The costs of producing steel declined substantially from building a conventional hot¬-rolled steel mill down to the new mini-mill technology that requires only scrap metal, an electric furnace, and 300 workers rather than iron ore raw materials, enormous blast furnaces, rolling mills, reheating furnaces, and thousands of workers. What effect on the potential industry profitability would Porter's Five Forces framework suggest this new technology has? Why?
Source: Economics for Managers, 7th Edition, Chapter 10/ Q3
Before we get into the answer for this question, it's important that we review the finer points of Porter's Five Forces model.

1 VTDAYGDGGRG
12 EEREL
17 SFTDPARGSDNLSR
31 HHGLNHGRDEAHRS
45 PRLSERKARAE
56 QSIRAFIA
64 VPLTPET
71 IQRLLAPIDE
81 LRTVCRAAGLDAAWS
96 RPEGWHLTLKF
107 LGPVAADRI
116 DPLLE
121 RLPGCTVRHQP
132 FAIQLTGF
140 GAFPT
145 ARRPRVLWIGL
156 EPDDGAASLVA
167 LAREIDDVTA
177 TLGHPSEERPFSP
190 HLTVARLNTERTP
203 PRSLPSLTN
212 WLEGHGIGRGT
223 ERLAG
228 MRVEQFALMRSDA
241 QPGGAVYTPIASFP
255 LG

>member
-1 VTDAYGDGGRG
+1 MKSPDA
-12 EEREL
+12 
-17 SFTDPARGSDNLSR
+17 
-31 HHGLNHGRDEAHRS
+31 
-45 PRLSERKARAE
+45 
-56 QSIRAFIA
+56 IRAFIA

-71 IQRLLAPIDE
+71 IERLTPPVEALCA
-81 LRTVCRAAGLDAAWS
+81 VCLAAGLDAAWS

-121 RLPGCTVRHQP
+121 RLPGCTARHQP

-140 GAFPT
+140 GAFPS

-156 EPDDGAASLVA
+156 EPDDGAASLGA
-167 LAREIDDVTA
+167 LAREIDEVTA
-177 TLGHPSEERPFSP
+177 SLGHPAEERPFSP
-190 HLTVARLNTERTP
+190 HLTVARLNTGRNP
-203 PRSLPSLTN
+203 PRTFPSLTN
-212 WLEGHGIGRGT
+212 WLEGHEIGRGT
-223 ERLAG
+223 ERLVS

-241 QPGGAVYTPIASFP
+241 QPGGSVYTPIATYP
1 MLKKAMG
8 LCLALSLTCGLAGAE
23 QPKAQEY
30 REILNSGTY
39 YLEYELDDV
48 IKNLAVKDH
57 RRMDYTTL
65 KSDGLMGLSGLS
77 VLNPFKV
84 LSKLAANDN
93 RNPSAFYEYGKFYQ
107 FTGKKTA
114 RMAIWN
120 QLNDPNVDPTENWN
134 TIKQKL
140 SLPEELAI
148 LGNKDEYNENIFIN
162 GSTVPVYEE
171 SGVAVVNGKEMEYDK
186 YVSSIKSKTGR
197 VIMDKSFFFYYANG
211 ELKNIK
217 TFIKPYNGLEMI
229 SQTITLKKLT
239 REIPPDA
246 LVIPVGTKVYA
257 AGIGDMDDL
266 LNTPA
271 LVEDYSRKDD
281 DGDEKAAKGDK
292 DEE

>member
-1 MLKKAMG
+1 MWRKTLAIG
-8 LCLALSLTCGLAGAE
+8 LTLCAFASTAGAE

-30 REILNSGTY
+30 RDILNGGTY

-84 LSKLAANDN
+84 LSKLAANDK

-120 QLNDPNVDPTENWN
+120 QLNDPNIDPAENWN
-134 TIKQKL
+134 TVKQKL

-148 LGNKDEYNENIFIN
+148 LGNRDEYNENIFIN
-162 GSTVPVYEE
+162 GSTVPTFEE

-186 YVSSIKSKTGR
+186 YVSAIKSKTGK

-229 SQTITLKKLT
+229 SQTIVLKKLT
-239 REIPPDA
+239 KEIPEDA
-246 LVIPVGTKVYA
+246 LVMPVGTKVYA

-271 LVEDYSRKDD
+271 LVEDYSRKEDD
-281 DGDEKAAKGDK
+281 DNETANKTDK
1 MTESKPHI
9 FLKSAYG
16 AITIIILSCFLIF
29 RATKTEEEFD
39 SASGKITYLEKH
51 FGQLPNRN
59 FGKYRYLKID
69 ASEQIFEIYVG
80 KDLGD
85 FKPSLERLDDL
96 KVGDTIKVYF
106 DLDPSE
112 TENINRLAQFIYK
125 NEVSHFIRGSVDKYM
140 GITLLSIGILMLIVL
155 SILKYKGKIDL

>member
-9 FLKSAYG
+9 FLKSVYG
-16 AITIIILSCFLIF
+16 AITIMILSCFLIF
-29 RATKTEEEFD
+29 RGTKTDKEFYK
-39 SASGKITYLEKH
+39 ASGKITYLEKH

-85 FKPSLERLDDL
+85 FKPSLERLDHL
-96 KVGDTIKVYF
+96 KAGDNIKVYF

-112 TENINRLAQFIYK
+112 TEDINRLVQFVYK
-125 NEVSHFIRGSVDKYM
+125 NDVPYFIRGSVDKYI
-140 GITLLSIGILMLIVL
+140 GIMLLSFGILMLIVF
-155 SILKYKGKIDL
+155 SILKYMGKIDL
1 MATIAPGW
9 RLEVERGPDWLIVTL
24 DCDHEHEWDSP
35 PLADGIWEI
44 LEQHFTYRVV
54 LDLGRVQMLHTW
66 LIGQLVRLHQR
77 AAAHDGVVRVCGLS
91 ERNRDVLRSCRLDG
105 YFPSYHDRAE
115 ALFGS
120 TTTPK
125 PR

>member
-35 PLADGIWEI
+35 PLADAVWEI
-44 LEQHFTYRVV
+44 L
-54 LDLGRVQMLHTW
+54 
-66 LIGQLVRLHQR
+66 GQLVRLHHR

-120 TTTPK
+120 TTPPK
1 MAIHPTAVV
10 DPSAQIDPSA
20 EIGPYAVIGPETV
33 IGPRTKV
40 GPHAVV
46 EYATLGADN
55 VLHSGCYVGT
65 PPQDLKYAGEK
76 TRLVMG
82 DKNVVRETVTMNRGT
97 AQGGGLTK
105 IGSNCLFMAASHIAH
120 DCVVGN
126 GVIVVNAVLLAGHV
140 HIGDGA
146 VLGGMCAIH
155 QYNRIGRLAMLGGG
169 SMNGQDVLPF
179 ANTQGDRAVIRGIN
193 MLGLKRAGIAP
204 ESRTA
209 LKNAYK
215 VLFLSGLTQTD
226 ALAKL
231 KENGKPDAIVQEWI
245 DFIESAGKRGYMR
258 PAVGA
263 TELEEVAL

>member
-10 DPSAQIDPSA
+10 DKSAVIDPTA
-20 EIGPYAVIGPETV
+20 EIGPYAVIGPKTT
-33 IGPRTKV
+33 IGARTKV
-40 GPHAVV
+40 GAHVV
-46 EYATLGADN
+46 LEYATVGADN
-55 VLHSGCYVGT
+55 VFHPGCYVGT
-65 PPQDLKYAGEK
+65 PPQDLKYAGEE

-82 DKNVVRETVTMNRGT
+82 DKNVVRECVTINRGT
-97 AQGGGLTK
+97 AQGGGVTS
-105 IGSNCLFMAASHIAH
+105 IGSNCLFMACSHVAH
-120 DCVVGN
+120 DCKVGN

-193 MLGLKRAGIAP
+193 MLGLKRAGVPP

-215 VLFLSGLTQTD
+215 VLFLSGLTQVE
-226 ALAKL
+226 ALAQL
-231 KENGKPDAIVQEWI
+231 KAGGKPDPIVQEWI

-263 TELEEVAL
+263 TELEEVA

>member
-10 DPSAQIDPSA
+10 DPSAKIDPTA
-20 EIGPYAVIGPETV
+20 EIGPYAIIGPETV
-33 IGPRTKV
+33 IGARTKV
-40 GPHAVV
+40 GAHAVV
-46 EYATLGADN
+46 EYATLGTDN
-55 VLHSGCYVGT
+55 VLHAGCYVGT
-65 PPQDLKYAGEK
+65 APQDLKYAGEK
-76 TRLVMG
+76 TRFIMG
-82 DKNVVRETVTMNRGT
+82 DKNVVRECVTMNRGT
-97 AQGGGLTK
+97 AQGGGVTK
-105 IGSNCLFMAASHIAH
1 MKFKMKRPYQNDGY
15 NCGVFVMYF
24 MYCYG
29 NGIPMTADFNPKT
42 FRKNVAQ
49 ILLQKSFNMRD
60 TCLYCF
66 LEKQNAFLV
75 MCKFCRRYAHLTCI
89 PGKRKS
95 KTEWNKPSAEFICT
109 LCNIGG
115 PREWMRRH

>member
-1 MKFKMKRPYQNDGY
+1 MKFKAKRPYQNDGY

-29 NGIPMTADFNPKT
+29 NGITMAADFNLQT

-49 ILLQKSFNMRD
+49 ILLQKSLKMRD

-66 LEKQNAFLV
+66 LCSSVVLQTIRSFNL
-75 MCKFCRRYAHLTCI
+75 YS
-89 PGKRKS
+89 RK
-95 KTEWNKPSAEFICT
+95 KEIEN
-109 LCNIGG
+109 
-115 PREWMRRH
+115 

1. Supplier Power: A producing industry requires raw materials - labor, components, and other supplies. This requirement leads to buyer-supplier relationships between the industry and the firms that provide it the raw materials used to create products. Suppliers, if powerful, can exert an influence on the producing industry, such as selling raw materials at a high price to capture some of the industry's profits.
2. Threat Of Substitutes: In Porter's model, substitute products refer to products in other industries. To the economist, a threat of substitutes exists when a product's demand is affected by the price change of a substitute product. A product's price ...